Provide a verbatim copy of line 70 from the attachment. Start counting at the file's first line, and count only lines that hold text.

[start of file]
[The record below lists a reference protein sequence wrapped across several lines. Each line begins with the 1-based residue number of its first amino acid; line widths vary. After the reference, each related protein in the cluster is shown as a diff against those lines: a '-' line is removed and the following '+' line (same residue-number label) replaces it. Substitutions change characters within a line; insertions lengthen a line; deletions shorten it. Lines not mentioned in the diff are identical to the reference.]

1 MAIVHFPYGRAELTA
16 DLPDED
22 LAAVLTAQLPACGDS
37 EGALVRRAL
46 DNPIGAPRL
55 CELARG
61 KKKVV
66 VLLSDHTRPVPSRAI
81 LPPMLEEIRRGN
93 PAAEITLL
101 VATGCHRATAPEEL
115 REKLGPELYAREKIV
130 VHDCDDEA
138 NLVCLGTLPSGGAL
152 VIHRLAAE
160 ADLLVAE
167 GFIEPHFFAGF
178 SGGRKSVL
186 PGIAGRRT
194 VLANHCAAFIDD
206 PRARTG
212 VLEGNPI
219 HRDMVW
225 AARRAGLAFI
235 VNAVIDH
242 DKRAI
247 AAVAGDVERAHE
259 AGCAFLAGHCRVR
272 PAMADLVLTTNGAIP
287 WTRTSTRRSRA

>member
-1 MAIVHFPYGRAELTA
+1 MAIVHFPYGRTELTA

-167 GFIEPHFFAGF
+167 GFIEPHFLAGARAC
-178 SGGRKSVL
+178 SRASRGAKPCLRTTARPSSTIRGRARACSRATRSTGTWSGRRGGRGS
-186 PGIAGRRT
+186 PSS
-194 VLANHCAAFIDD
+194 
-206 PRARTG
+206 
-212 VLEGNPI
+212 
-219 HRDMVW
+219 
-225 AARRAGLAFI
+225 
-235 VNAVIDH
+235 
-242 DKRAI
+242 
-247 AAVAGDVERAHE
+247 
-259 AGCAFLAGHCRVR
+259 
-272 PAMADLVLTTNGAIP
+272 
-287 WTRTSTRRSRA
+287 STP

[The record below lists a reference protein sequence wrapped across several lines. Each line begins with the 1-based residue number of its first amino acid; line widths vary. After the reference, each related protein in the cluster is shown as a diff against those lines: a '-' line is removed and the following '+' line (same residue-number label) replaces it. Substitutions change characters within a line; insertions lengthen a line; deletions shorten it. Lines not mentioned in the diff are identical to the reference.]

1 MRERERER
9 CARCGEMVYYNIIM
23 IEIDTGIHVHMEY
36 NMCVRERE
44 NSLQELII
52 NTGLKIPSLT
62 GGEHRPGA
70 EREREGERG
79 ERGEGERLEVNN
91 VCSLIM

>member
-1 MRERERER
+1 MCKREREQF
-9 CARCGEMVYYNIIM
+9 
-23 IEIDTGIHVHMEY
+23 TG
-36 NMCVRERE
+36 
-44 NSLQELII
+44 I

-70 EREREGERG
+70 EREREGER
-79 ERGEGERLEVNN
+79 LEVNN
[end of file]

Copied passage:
62 GGEHRPGA